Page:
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Lyme is able to enter the brain in ten days.

It has powerful effects on brain tissue. These are easily seen on a wide range of blood tests, neuropsychological tests and nuclear scans of the head that look at how the brain is functioning.

It is stunning to me how grossly ignorant defense attorneys are to this common vector illness and how often it is involved in causing explosive rage, impulsive behavior and addiction.

Patients with Lyme disease and the toxins that come from the Lyme report emotional extremes. People who never considered homicide, suicide, excess drinking, an affair, reckless driving, running away from home, fighting, smashing objects or doing drugs. Report that after their infection with Lyme they because "extreme and unstable." Some become afraid of themselves.

Here are some small tastes of further material. More is also on my web site.


The link between Lyme neuroborreliosis (LN) and aggression is reviewed from multiple perspectives. Cases are presented and discussed. It appears Lyme disease (LD) and other related tick-borne diseases contribute towards causing human aggression and violence. Greater attention to this area has the potential of reducing crime and saving lives. Narrow and restrictive opinions on the diagnosis and treatment of Lyme disease can contribute to the increased consequences of late stage disease, which includes aggression and violence associated with Lyme disease and other related tick-borne diseases.

[NEUROBORRELIOSIS is Lyme in the Brain]
By Robert C. Bransfield, MD

For the article go to:

An unusual defense: Lyme-caused crime?

In 1996, seventeen-year-old Michael Griffon knocked on the door of a stranger. When the man opened his door, Griffon attacked him with an ax. The victim drove his attacker off, and police later located Griffon hiding in the closet of his own house with a knife.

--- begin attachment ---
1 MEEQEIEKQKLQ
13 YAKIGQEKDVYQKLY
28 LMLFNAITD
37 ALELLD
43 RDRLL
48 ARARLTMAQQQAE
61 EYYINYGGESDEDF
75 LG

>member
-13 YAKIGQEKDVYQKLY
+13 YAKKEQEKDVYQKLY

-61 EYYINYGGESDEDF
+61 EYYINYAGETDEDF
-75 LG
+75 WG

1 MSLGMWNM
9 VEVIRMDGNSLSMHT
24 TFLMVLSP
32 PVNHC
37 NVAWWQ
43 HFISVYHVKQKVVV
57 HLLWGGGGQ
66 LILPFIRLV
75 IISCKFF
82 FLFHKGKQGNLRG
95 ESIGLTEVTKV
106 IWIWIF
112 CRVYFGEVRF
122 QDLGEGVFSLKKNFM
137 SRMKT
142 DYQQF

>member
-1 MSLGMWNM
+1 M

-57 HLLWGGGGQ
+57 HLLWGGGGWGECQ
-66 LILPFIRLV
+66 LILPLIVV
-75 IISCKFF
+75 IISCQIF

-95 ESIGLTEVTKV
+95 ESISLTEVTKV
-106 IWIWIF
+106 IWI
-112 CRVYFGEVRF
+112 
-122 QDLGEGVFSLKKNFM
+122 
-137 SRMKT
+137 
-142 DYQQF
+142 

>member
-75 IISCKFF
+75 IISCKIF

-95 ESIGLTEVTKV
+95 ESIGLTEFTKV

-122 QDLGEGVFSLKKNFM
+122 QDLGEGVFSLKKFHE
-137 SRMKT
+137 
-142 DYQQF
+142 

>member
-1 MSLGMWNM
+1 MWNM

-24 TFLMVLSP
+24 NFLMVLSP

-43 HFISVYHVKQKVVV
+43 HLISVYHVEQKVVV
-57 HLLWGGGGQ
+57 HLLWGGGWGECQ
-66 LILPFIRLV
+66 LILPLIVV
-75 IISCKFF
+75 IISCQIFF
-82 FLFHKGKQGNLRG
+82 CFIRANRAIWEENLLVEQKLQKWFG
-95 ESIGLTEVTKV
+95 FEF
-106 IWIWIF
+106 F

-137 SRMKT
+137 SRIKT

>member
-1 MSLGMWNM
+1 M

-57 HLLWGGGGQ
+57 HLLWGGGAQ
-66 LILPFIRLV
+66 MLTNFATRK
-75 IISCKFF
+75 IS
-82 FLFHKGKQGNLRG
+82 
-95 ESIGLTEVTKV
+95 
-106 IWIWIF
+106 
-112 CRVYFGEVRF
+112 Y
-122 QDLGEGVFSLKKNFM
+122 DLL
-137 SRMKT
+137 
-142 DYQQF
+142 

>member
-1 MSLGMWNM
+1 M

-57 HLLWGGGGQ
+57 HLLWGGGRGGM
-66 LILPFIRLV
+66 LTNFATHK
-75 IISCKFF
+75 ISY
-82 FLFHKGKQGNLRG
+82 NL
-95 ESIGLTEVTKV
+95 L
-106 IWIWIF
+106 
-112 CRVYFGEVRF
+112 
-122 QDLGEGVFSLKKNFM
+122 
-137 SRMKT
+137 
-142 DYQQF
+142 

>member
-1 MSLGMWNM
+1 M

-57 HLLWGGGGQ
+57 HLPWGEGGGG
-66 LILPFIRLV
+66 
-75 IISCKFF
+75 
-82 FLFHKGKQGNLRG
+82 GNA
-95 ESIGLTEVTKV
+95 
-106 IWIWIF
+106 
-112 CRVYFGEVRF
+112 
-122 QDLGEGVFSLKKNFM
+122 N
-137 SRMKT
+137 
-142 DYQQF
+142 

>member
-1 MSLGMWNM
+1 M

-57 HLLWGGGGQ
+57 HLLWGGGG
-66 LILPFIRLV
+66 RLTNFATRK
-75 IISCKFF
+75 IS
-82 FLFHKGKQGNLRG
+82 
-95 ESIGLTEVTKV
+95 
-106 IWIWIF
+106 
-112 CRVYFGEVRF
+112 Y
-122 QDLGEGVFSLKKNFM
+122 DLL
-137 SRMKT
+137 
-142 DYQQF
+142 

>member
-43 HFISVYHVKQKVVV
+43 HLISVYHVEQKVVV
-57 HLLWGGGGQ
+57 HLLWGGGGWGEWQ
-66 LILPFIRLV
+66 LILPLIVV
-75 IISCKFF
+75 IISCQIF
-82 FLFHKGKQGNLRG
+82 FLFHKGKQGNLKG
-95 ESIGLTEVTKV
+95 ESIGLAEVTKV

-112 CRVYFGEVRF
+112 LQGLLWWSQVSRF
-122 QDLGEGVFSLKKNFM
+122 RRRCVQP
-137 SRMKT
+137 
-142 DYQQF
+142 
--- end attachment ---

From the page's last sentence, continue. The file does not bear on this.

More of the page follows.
The crime was somewhat unusual, but Griffon's defense is far stranger: he claims that late-stage Lyme disease mentally impaired him.

Brian Fallon, a Lyme disease expert at the New York Psychiatric Institute, has confirmed Griffon's diagnosis, and says, "In certain circumstances, [Lyme] causes normal inhibitions to stop working and violent behavior to occur. It can cause someone to develop full-blown mania."

Griffon's acquaintances say that he was happy, athletic, and studious before contracting Lyme disease, but afterward developed problems including insomnia, weight gain, and an explosive temper. Since the crime he has been treated with antibiotics, and has s returned to school. His attorney says he now has no behavioral problems.

The medical literature includes reports of a number of cases in which patients with late-stage Lyme became dangerous to themselves or others. "Common psychiatric symptoms are irritability, panic attacks, depression, suicidal thoughts, fluctuating moods, and depersonalization," Fallon says. "Less common are mania, paranoia, obsessions, compulsions, and occasionally a disorder that resembles schizophrenia." Several of Fallon's Lyme patients have become violent, including a woman who stopped treatment due t to side effects and developed severe depression, hallucinations, manic episodes, and paranoid delusions. The woman became violent, Fallon reports, "slapping her son repeatedly and breaking furniture." Another of Fallon's patients exhibited mania, panic at attacks, paranoia, verbal aggression, violent impulses, irritability, and hallucinations.

For the full article go to:


Med Hypotheses. 2005 May 27; [Epub ahead of print]

Munchausen's syndrome by proxy and Lyme disease: Medical misogyny or diagnostic mystery?

Sherr VT.

47 Crescent Drive, Holland, PA 18966-2105, USA.